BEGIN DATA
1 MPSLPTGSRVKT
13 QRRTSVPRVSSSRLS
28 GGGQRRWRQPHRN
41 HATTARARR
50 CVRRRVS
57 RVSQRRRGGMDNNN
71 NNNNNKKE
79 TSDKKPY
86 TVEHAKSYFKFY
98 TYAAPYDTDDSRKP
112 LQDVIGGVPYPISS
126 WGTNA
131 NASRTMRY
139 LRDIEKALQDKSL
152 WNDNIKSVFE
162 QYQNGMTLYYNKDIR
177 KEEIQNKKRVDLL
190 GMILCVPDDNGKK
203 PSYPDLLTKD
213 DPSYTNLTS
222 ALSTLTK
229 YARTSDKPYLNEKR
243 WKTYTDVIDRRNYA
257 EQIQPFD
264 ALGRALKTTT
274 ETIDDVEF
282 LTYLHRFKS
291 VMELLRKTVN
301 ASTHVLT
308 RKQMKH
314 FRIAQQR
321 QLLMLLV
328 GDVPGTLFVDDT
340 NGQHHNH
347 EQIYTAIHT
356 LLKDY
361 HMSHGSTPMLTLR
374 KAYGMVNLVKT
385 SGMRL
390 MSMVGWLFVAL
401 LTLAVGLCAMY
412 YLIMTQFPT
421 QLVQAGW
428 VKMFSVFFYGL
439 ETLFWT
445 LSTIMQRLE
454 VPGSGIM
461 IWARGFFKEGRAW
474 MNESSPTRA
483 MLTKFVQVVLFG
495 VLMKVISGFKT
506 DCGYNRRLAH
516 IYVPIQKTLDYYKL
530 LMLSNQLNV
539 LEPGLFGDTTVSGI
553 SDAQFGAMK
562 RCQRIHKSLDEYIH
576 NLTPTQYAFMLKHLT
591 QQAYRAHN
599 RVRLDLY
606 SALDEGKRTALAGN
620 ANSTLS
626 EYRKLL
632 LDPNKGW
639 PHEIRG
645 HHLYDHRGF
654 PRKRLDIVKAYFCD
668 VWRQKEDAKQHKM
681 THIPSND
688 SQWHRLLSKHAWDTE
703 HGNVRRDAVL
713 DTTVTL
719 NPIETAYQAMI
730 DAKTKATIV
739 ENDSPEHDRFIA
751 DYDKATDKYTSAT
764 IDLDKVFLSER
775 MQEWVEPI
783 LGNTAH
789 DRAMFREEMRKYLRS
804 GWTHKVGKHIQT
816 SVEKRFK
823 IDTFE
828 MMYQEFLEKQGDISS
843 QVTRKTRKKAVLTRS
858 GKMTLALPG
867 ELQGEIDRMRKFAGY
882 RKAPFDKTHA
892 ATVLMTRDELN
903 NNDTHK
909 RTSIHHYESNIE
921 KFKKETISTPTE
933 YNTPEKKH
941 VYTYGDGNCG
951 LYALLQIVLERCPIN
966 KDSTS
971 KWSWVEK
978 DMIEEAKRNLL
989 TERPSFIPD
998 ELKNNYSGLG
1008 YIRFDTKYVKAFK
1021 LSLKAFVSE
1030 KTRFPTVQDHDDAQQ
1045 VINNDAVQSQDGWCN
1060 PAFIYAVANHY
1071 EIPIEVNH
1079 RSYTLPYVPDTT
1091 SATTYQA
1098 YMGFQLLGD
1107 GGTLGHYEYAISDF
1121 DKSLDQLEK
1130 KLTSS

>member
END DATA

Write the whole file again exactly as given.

1 MPSLPTGSRVKT
13 QRRTSVPRVSSSRLS
28 GGGQRRWRQPHRN
41 HATTARARR
50 CVRRRVS
57 RVSQRRRGGMDNNN
71 NNNNNKKE
79 TSDKKPY
86 TVEHAKSYFKFY
98 TYAAPYDTDDSRKP
112 LQDVIGGVPYPISS
126 WGTNA
131 NASRTMRY
139 LRDIEKALQDKSL
152 WNDNIKSVFE
162 QYQNGMTLYYNKDIR
177 KEEIQNKKRVDLL
190 GMILCVPDDNGKK
203 PSYPDLLTKD
213 DPSYTNLTS
222 ALSTLTK
229 YARTSDKPYLNEKR
243 WKTYTDVIDRRNYA
257 EQIQPFD
264 ALGRALKTTT
274 ETIDDVEF
282 LTYLHRFKS
291 VMELLRKTVN
301 ASTHVLT
308 RKQMKH
314 FRIAQQR
321 QLLMLLV
328 GDVPGTLFVDDT
340 NGQHHNH
347 EQIYTAIHT
356 LLKDY
361 HMSHGSTPMLTLR
374 KAYGMVNLVKT
385 SGMRL
390 MSMVGWLFVAL
401 LTLAVGLCAMY
412 YLIMTQFPT
421 QLVQAGW
428 VKMFSVFFYGL
439 ETLFWT
445 LSTIMQRLE
454 VPGSGIM
461 IWARGFFKEGRAW
474 MNESSPTRA
483 MLTKFVQVVLFG
495 VLMKVISGFKT
506 DCGYNRRLAH
516 IYVPIQKTLDYYKL
530 LMLSNQLNV
539 LEPGLFGDTTVSGI
553 SDAQFGAMK
562 RCQRIHKSLDEYIH
576 NLTPTQYAFMLKHLT
591 QQAYRAHN
599 RVRLDLY
606 SALDEGKRTALAGN
620 ANSTLS
626 EYRKLL
632 LDPNKGW
639 PHEIRG
645 HHLYDHRGF
654 PRKRLDIVKAYFCD
668 VWRQKEDAKQHKM
681 THIPSND
688 SQWHRLLSKHAWDTE
703 HGNVRRDAVL
713 DTTVTL
719 NPIETAYQAMI
730 DAKTKATIV
739 ENDSPEHDRFIA
751 DYDKATDKYTSAT
764 IDLDKVFLSER
775 MQEWVEPI
783 LGNTAH
789 DRAMFREEMRKYLRS
804 GWTHKVGKHIQT
816 SVEKRFK
823 IDTFE
828 MMYQEFLEKQGDISS
843 QVTRKTRKKAVLTRS
858 GKMTLALPG
867 ELQGEIDRMRKFAGY
882 RKAPFDKTHA
892 ATVLMTRDELN
903 NNDTHK
909 RTSIHHYESNIE
921 KFKKETISTPTE
933 YNTPEKKH
941 VYTYGDGNCG
951 LYALLQIVLERCPIN
966 KDSTS
971 KWSWVEK
978 DMIEEAKRNLL
989 TERPSFIPD
998 ELKNNYSGLG
1008 YIRFDTKYVKAFK
1021 LSLKAFVSE
1030 KTRFPTVQDHDDAQQ
1045 VINNDAVQSQDGWCN
1060 PAFIYAVANHY
1071 EIPIEVNH
1079 RSYTLPYVPDTT
1091 SATTYQA
1098 YMGFQLLGD
1107 GGTLGHYEYAISDF
1121 DKSLDQLEK
1130 KLTSS

>member